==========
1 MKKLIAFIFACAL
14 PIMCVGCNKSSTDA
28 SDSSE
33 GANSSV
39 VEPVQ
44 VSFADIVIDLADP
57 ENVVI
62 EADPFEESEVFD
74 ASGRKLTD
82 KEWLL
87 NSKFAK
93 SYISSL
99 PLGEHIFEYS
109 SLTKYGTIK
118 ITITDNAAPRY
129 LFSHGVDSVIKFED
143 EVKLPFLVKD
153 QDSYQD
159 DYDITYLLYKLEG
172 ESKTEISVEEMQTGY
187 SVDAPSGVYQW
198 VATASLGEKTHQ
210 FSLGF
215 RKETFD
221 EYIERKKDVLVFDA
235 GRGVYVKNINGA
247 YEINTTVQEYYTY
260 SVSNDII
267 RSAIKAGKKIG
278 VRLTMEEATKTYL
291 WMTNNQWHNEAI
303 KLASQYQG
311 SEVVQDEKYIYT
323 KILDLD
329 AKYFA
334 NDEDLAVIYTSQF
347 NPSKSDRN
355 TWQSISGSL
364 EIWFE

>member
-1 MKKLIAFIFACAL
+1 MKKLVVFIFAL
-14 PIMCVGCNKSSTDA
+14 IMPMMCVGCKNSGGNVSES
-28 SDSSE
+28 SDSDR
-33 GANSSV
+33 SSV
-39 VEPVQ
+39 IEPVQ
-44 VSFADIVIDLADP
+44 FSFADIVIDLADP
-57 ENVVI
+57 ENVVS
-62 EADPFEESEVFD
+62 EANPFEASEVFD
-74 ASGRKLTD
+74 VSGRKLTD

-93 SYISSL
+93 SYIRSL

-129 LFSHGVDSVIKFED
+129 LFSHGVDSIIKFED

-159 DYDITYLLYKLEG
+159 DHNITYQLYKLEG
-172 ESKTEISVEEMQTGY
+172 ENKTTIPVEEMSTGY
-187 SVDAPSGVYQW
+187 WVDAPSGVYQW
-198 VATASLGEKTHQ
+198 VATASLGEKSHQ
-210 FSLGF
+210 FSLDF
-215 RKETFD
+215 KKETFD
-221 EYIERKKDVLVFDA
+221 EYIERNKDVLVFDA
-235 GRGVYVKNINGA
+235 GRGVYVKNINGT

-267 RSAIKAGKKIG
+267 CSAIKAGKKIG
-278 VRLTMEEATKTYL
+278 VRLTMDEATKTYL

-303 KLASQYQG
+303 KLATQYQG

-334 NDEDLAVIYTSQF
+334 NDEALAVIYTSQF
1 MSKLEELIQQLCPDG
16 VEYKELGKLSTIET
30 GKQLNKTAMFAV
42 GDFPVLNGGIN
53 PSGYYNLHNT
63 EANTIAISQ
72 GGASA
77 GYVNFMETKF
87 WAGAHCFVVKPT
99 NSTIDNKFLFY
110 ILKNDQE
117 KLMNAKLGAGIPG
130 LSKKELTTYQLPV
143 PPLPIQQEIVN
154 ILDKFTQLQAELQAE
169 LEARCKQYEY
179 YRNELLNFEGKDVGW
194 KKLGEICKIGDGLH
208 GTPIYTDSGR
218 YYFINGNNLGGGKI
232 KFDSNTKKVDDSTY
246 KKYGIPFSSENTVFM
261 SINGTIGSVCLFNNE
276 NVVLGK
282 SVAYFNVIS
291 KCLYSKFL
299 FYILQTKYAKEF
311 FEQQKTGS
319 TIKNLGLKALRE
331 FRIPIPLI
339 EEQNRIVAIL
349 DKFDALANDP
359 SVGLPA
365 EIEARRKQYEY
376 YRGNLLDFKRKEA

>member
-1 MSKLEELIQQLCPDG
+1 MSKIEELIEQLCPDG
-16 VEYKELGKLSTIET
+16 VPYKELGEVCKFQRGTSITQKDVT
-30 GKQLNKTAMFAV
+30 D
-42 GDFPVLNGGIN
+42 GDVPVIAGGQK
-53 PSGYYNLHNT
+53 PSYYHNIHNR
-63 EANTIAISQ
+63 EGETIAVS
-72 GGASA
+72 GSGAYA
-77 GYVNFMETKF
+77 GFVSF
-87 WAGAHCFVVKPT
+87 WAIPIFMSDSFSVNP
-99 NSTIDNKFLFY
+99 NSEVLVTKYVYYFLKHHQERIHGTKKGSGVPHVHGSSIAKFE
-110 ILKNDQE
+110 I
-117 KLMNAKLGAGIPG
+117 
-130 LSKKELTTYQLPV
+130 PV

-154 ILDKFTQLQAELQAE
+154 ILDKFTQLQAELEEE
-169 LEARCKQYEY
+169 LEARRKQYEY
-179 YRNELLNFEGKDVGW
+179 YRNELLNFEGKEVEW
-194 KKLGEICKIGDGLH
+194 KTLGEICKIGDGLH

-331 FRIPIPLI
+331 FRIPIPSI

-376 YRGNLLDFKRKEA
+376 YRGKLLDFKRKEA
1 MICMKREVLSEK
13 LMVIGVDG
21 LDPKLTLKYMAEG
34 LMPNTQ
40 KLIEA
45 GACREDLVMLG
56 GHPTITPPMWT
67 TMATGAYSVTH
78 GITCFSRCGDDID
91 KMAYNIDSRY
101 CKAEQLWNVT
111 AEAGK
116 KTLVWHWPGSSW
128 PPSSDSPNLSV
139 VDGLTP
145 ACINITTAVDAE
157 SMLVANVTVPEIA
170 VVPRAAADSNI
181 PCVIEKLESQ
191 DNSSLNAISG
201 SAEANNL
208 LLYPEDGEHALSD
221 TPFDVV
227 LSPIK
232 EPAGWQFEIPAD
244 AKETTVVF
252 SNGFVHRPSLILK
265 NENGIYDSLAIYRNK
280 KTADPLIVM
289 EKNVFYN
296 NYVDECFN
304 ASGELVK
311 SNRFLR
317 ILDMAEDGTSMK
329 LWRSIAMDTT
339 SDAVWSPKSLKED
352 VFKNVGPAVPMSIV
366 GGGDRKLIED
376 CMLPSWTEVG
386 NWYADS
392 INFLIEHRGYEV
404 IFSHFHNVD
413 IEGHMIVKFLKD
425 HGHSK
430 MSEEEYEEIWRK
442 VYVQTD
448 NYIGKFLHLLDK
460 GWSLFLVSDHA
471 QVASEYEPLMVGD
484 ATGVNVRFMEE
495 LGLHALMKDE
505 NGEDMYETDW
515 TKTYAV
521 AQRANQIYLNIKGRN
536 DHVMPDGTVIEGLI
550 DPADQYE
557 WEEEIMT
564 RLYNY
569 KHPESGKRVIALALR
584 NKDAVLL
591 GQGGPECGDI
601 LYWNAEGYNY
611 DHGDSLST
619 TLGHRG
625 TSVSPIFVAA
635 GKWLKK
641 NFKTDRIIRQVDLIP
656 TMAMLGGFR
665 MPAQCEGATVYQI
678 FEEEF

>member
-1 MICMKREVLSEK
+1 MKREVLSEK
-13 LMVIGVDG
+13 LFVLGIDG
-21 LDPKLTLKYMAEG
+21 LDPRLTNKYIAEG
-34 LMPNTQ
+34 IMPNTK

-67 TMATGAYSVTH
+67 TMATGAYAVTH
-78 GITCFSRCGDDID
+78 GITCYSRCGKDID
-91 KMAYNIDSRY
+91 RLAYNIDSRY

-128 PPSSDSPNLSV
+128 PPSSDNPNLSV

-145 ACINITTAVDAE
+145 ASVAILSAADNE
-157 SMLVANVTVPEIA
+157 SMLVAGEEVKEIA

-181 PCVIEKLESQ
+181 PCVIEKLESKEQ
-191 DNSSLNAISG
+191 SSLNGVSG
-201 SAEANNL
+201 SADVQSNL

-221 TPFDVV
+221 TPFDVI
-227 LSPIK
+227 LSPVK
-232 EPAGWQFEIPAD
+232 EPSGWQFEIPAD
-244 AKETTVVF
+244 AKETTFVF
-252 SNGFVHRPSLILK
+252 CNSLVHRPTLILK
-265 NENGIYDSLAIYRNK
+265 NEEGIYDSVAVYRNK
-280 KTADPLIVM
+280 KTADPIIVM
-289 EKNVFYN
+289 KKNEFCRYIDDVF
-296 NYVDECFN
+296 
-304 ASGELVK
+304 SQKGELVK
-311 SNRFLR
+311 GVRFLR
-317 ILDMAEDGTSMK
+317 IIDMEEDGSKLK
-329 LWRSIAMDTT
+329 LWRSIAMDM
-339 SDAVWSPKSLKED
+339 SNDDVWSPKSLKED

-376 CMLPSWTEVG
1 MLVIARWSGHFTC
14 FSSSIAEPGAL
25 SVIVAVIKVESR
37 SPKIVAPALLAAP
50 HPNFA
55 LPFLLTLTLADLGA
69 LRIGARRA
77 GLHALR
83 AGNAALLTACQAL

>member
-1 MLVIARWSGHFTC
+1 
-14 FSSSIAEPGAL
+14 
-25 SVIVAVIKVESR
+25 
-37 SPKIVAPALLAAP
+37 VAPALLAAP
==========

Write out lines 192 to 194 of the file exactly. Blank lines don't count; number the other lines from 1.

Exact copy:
304 ASGELVK
311 SNRFLR
317 ILDMAEDGTSMK